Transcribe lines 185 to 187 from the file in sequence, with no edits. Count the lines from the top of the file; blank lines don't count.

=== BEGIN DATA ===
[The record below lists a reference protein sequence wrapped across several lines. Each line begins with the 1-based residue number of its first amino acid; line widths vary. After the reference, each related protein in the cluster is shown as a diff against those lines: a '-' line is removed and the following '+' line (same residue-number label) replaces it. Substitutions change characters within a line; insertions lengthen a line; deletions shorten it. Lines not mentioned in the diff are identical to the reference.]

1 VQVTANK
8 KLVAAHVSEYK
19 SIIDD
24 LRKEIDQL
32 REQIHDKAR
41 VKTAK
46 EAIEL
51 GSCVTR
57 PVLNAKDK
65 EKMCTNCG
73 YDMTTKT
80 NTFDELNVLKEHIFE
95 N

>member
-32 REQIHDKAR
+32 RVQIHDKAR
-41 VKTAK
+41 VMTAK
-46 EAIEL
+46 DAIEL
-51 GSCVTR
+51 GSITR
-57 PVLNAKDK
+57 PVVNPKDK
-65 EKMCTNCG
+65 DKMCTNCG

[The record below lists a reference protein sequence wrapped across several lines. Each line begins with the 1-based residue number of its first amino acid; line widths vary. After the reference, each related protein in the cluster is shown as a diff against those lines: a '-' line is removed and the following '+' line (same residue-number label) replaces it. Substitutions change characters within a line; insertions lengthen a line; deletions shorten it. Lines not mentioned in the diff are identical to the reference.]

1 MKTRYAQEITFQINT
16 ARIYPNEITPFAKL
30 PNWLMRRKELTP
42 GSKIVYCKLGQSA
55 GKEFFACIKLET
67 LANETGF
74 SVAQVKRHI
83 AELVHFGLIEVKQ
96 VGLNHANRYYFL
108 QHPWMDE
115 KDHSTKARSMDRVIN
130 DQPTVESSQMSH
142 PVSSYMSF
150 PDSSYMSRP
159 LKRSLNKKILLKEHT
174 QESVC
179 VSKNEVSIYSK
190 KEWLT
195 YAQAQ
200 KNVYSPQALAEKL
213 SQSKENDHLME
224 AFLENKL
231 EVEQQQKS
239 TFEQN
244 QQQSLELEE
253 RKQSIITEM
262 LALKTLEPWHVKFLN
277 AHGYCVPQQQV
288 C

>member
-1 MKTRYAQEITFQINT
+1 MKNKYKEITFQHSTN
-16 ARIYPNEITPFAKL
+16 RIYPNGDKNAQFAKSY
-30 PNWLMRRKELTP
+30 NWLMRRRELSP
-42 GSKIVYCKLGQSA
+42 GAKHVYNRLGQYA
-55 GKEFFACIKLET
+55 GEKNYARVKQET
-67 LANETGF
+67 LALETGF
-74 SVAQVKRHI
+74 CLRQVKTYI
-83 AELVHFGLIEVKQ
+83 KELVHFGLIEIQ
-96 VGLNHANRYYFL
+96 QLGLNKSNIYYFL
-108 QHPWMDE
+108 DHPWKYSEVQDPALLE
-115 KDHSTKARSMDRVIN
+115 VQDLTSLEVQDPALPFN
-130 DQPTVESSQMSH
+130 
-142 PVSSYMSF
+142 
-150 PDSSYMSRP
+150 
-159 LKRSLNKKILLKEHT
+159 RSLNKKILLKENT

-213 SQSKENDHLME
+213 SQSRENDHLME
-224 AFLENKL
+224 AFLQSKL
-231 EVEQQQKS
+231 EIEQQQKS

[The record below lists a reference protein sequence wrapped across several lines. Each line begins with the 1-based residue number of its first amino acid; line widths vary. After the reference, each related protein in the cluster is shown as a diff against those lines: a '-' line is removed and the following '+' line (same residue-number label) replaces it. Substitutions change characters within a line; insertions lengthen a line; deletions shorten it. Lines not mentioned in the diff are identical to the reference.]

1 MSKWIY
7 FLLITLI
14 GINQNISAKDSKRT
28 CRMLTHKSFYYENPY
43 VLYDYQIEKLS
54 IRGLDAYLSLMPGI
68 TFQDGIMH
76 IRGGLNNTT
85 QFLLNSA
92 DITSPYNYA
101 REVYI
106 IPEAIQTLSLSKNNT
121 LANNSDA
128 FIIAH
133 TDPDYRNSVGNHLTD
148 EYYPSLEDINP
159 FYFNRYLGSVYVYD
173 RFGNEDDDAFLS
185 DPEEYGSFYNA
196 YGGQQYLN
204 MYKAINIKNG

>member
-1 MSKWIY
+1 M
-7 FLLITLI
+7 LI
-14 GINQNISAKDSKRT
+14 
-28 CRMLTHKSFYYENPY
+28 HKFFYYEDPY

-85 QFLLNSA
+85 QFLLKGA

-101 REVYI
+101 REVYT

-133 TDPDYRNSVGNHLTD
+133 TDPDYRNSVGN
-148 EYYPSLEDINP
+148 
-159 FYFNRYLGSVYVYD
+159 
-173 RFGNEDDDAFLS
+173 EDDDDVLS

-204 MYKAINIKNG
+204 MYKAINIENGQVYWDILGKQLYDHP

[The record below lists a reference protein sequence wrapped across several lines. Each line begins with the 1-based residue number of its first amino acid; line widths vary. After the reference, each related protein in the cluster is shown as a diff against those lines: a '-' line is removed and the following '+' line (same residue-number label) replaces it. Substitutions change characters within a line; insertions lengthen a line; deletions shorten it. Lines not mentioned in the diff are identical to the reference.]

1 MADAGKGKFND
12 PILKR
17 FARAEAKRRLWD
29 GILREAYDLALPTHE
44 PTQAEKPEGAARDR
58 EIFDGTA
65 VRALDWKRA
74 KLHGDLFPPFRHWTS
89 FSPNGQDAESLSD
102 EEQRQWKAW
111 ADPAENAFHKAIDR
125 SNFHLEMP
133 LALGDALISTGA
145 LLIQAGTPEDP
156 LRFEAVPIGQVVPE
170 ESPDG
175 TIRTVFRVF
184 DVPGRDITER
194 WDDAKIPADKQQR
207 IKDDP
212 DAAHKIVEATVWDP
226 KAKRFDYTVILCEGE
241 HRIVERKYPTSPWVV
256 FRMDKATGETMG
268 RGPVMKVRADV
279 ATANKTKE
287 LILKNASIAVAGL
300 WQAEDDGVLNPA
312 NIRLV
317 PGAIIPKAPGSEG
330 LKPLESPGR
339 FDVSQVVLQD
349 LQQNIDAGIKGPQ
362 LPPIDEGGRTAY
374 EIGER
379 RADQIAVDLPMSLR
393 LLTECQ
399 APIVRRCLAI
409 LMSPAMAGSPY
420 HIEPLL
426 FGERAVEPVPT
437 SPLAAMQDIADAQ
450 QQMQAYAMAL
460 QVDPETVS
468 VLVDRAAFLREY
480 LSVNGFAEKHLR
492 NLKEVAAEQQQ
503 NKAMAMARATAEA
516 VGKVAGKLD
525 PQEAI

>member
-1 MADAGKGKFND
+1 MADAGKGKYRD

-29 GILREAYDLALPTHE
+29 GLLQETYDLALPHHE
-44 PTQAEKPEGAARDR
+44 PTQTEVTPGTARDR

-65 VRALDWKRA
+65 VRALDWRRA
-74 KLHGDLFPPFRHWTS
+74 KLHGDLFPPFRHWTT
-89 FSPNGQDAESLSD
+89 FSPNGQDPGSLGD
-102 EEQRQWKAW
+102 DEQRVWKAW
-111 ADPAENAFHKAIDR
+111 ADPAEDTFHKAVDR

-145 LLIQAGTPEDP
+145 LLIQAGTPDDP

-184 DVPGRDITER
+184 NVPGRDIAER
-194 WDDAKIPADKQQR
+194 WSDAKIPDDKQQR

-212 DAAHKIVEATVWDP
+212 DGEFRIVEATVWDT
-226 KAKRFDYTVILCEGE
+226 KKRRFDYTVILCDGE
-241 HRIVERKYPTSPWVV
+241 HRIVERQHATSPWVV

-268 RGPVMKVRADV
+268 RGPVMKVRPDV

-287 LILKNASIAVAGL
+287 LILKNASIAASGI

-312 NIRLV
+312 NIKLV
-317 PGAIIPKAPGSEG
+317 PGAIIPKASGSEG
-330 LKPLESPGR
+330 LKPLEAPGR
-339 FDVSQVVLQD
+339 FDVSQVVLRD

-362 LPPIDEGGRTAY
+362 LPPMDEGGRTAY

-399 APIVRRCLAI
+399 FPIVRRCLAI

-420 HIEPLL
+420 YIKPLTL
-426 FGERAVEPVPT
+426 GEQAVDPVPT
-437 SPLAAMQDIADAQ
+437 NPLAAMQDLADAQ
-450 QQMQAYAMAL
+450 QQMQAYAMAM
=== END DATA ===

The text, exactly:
468 VLVDRAAFLREY
480 LSVNGFAEKHLR
492 NLKEVAAEQQQ